I realized that most of my posts focused on my numerous social activities, but I actually do have a job in American Samoa. The reason I am in Samoa is to serve as a Law Clerk for the Chief Justice and Associate Justice of the High Court of American Samoa. Still love that title. Sounds so fancy. So beyond having a fancy title, what do I do? Good question.
The High Court of American Samoa (above)
The District Court (below) - handles initial appearances and misdemeanors
The main duty is to research and write draft opinions for the Justices. The law is a combination of US law and Samoan customs. Not all of the constitutional protections apply in American Samoa. For example, Samoans have only had the right to jury trials in criminal matters in the last 30 years, no right for a jury trial in civil matters. In addition, the Equal Protection Clause does not apply in the territory. The main reason for this is that almost all the land in Samoa is communal land, which means the family, not an individual, owns and manages the land and it is almost impossible to sell land to some one who is not Samoan.
The High Court has a division - the Land & Titles Division - devoted exclusively to land disputes as well as disputes over the selection of matais. A matai is a village elder who welds a lot of authority and power on the island. There are a bunch of matai on the island and the some matai are more powerful then others depending on the actual title. A new matai is usually selected by consensus among the extended family, but this selection can get messy and a lot of them wind up in the High Court.
In addition to some work with the Land & Titles Division, I have worked on some civil and criminal cases. I have also become an "expert" on intestate succession (what to do when person dies without will) in Samoa. I have had a bunch of those probate cases. The topics for research are really interesting - similar to stuff in the mainland, but just with a Samoan twist. The best part is the Justices are really interested to get our opinion and open to suggestions.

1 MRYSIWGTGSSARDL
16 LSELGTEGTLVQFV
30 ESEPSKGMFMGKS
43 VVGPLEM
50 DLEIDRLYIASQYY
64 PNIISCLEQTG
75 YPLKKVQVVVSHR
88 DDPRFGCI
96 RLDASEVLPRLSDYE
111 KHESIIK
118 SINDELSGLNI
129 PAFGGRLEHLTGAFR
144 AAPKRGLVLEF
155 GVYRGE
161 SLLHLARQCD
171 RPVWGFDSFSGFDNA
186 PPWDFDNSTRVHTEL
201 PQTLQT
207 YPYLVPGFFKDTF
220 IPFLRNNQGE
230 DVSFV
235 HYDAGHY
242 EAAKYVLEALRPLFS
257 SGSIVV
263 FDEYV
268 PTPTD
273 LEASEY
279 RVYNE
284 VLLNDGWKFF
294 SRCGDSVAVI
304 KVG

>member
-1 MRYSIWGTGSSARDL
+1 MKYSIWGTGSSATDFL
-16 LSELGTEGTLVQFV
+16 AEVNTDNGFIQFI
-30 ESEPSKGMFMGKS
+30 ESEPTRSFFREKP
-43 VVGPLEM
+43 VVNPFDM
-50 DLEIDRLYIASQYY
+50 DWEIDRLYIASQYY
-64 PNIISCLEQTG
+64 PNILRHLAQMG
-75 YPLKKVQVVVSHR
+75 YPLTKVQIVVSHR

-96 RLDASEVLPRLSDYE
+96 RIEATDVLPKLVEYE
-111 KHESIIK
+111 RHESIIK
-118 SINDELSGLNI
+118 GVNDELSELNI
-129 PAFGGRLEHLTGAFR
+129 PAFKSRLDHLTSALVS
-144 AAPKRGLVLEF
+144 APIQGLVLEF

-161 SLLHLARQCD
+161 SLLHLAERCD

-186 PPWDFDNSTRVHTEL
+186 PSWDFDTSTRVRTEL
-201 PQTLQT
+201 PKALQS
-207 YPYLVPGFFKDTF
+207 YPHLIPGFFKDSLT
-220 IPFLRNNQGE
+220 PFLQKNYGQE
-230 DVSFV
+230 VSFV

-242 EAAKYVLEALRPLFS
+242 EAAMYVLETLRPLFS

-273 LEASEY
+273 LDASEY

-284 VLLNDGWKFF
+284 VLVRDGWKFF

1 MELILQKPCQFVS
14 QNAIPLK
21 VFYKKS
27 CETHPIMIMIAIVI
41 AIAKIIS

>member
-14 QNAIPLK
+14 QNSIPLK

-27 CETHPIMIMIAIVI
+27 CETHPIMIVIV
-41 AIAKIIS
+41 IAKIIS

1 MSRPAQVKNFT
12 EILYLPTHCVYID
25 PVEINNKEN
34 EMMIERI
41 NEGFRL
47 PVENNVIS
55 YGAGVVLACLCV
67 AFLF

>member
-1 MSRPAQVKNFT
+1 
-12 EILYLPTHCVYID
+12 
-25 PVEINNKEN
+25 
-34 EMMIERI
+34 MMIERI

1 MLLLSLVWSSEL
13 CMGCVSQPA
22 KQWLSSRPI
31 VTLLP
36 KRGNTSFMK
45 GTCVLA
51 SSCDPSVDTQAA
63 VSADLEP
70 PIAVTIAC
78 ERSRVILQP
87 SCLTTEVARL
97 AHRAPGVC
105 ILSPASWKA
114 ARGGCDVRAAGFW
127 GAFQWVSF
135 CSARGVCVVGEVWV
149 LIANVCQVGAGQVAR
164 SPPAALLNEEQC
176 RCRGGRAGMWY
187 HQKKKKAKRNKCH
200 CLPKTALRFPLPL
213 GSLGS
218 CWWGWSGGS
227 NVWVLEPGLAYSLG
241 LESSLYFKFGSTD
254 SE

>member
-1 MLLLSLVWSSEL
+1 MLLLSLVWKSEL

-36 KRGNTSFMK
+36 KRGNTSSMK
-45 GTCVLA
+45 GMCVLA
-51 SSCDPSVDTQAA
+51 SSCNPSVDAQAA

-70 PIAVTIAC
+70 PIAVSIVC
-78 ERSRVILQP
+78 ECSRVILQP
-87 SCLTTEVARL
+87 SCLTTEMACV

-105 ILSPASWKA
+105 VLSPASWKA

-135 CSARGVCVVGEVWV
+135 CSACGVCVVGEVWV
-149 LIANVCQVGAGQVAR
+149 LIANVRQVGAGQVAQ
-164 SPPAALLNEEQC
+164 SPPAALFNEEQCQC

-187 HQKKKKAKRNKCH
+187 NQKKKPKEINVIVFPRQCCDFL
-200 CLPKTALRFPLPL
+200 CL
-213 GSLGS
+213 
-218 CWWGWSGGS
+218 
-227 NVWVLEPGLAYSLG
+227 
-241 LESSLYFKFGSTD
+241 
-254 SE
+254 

Pictured above are the two courtrooms of the High Court. You might notice that the bench as three chairs - One for the Chief or Associate Justice and the other two for the Associate Judges. The Associate Judges are matai who make sure that Samoan custom is maintained when deciding cases - they are especially important in the Land & Titles Division.
Beyond the research/writing aspect, we also have a bunch of other responsibilities. The clerks are in charge on the library. The first few weeks on the island, we reorganized the library and made it a little more user friendly. We moved a lot of books, but now it looks real nice.
Another duty is to publish the opinions of the High Court. Sadly, for a number of years, the past clerks dropped the ball and no opinions had been published since 1997. oops. Luckily, the last clerks (randy & william) got organized and put together the opinions for the past nine years. They (along with help from some other lawyers on island) got a grant to publish them all. They are currently being edited and hopefully they will all be published by the time Sean and I leave. The first volume should be out by the end of November. Keep your fingers crossed. Sean and I are currently putting together a digest of all the case headings (important statements of law) from the opinions which should benefit the Samoan legal community. It is a monster of a project, but keeps us busy. Here is our office with Sean working hard, or is it hardly working?
We are also currently recruiting law clerks for the 2007-08 and 2008-09 terms. Due to budget issues, the Court only travels to the mainland every other year to recruit new clerks, so we hire for two years at a time. Let me know if anyone wants my job for the 2007-08 or 2008-09 terms...
Overall, I am really enjoying work. I really can't complain about a 8 am to 3 pm work day. The Justices and the rest of the staff are great and the work is interesting, but not too difficult or stressful. I can also wear khakis (or a manskirt), a polo shirt and sandals to work. How cool is that? I have no idea what I am going to do when I go back to Chicago and start working at the firm. oh well.